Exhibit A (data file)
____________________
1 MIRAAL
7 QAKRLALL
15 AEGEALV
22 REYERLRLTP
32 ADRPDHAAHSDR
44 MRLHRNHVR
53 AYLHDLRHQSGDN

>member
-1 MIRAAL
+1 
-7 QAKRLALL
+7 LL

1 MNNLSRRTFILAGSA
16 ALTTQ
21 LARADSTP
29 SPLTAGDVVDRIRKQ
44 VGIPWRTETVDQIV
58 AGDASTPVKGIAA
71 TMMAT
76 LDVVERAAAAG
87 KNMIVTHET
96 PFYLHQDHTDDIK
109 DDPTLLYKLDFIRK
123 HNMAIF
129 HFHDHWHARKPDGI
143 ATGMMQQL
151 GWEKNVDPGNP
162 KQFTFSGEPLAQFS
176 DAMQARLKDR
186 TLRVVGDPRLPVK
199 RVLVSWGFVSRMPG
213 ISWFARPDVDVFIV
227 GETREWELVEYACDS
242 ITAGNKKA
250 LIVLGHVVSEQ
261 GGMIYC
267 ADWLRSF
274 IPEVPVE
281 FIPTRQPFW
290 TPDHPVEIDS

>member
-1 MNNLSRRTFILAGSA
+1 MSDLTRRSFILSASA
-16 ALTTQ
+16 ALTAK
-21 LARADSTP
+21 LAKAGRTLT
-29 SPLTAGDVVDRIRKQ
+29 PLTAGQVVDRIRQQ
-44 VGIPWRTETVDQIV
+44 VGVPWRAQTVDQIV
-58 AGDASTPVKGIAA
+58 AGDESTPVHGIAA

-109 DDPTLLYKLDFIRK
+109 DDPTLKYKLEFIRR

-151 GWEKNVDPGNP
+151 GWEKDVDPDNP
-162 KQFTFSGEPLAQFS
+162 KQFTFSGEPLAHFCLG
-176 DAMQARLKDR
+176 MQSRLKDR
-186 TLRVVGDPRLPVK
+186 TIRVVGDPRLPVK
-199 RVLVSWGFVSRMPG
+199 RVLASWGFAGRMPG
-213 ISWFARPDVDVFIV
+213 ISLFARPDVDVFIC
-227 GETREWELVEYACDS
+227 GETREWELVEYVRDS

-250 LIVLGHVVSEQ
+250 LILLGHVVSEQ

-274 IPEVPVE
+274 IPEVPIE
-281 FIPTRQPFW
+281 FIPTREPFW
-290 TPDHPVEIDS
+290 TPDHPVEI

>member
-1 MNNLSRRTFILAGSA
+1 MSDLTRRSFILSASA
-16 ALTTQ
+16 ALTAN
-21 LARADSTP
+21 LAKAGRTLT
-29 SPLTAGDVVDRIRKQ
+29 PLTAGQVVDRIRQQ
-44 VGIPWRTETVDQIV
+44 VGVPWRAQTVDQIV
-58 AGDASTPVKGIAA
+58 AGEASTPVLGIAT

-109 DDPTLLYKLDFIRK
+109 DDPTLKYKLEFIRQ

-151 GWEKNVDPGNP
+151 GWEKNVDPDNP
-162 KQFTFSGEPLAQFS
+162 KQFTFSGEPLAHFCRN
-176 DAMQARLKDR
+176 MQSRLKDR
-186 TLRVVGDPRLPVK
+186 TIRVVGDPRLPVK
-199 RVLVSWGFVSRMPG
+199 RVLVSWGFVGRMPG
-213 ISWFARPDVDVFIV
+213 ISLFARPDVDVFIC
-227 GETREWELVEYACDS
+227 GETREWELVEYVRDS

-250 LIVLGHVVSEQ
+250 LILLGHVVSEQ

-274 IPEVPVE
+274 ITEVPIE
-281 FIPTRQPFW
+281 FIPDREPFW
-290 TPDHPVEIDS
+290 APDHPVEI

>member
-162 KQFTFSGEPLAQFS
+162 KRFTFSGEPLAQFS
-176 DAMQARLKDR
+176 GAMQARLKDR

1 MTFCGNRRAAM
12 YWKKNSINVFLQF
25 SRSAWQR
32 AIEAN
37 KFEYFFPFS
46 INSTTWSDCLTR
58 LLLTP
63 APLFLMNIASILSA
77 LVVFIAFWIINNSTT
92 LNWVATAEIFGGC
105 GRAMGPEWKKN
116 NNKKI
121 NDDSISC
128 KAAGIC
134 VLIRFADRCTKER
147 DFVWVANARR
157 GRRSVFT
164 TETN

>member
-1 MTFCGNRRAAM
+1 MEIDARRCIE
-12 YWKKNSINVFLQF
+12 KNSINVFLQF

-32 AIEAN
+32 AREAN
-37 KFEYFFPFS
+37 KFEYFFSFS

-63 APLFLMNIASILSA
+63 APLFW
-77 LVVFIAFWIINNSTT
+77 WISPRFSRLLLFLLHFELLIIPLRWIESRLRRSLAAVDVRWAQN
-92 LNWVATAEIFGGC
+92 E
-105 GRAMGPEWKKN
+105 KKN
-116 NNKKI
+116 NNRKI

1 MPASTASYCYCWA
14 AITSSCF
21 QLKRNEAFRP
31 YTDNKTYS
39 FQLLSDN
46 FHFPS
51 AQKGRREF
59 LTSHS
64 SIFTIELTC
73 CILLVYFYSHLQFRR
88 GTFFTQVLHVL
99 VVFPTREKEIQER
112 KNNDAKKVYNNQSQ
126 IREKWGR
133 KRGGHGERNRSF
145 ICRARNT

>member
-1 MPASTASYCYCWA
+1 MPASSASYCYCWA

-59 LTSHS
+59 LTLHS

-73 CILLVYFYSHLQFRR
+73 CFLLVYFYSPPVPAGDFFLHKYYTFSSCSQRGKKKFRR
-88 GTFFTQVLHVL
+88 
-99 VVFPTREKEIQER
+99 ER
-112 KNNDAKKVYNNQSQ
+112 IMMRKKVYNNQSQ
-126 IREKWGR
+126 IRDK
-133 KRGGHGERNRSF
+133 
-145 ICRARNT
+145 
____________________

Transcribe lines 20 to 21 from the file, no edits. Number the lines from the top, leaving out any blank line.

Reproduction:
76 LDVVERAAAAG
87 KNMIVTHET